Wednesday, July 23, 2003

International Minimum Wage

Crescat Sententia's Amy Lamboley has a post on one of Dick Gephardt's more curious notions, the International Minimum Wage, which upon further inspection seems to be more of a requirement that countries set their own minimum wages. Her basic criticism is that a livable wage in most of the world would still be so far below ours that it wouldn't make much difference. I suspect she's right. The main counterargument would probably be that there's more to the equation than just wages: If you decide to make your shirts in a Honduras sweatshop, you're saying what you can save on labor costs is more than what you're going to spend shipping your goods to the U.S. Working to close that gap might be a good thing. Gephardt himself is talking about a downward spiral as companies which stay in the U.S. worsen their working conditions to compete with the sweatshoppers, and I do think stopping that would be a good thing, though I'm not sure this will work.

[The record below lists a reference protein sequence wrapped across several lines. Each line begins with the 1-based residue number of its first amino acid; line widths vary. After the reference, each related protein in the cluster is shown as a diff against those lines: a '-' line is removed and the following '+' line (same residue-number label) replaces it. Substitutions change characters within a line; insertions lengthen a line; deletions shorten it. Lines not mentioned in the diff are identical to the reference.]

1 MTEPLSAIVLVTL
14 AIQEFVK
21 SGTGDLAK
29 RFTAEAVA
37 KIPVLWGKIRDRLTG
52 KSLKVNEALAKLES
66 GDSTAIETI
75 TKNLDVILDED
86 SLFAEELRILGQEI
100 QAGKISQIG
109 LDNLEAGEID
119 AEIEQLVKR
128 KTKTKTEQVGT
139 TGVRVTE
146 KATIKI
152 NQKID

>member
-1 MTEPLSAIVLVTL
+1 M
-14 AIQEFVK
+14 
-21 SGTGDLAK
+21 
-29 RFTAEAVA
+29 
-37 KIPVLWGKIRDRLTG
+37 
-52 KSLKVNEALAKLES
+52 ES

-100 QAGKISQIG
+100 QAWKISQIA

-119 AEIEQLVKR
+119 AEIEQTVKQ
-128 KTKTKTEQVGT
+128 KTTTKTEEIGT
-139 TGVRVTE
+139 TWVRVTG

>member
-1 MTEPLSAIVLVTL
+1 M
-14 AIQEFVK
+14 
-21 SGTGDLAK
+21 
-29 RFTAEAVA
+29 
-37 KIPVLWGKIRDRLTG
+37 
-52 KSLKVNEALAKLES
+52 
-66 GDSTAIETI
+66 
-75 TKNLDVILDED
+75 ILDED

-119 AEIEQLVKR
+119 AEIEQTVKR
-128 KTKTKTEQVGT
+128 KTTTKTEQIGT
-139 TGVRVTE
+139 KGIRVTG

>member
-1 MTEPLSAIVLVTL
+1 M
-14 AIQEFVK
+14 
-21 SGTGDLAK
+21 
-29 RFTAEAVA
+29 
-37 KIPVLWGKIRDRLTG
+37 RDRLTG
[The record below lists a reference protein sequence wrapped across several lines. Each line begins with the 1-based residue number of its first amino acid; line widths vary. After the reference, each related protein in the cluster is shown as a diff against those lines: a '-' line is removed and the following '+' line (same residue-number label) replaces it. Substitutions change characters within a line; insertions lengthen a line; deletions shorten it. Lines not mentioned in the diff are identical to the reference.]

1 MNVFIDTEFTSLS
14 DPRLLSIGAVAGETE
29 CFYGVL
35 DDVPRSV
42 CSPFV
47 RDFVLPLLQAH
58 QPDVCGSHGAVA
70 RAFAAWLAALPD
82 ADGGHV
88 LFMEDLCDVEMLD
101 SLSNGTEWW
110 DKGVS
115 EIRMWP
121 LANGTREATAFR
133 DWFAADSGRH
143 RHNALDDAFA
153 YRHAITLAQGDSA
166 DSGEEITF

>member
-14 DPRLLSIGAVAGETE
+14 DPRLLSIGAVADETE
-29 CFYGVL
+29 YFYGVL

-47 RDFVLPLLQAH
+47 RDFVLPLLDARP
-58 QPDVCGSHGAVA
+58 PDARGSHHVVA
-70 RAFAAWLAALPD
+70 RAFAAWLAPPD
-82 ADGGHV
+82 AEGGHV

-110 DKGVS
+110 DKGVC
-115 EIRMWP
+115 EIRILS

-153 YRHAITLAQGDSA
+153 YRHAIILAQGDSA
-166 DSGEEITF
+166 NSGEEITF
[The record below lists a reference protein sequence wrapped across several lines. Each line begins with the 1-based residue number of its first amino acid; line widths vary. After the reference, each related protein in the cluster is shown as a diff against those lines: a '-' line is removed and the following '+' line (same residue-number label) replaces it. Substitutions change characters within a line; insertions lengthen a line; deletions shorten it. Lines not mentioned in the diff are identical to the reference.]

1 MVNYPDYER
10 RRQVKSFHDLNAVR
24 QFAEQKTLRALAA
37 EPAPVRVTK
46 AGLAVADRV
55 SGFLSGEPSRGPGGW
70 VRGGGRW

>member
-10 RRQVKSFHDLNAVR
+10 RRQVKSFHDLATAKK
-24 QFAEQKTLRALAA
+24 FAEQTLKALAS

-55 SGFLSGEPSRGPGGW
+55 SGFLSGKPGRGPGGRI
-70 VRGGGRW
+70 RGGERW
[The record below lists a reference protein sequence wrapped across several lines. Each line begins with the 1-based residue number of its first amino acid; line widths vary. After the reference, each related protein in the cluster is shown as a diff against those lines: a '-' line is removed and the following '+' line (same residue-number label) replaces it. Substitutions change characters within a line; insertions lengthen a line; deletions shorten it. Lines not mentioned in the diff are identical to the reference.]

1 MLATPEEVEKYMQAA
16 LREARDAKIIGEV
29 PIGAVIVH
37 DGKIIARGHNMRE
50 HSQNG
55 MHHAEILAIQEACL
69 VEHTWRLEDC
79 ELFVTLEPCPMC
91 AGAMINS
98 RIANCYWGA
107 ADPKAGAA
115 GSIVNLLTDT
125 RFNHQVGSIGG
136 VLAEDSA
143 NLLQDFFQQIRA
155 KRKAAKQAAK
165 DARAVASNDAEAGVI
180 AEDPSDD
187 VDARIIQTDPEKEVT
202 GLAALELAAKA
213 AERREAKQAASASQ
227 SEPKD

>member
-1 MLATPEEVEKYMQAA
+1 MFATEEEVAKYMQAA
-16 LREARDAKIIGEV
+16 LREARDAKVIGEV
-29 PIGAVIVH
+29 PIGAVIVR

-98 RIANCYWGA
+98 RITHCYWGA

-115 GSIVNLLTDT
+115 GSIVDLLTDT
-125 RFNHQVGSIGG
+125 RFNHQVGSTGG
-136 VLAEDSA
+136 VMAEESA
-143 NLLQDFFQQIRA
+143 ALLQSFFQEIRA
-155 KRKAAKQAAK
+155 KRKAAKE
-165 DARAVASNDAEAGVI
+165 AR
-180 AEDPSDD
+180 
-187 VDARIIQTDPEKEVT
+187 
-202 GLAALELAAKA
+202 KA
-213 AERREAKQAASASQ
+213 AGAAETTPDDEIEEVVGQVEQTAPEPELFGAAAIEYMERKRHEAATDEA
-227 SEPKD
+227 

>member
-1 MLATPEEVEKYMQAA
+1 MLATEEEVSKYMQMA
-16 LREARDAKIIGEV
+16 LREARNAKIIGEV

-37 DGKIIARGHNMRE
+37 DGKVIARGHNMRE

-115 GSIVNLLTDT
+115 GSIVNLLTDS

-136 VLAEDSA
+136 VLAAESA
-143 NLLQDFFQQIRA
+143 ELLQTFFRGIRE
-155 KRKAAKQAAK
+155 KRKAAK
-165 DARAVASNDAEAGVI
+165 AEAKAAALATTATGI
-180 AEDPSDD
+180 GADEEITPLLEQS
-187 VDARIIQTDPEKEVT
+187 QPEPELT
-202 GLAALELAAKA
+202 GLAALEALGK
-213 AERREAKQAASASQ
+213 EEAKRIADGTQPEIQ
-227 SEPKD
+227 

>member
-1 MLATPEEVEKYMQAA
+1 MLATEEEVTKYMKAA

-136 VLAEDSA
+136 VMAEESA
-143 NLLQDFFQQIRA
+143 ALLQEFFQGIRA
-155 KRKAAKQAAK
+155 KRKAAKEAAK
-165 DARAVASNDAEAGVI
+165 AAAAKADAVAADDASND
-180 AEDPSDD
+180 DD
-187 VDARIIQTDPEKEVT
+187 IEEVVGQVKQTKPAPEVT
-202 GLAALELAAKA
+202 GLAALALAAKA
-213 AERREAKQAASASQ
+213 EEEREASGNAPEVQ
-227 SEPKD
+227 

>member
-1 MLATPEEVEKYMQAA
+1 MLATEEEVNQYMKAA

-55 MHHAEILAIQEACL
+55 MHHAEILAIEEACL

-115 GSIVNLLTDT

What I actually think about globalization is what Clinton said about affirmative action: "Mend it, don't end it." I've usually called for doing this by regulating corporate behavior using existing American laws...why can't we say that a corporation chartered in the U.S. has to uphold some basic labor and environmental standards even when operating overseas? (I think I got that idea from a Green Party platform somewhere.) After all, they are representing us, and usually quite badly, except in cases where public pressure forces them to behave themselves, as with Unocal's pressing the Taliban to improve their human rights record (See Ahmed Rashid's Taliban). That would help the environment, achieve the same domestic labor agenda as the IMW, preserve the development benefits of putting capital into the hands of the developing world labor market, which they well spend in their domestic economies, still allow businesses originating in the developing world to afford to hire employees, and in the best of all possible worlds actually show the corporate face of the U.S. to be a force for good in the world.

I'm curious what those with more experience on these issues think.


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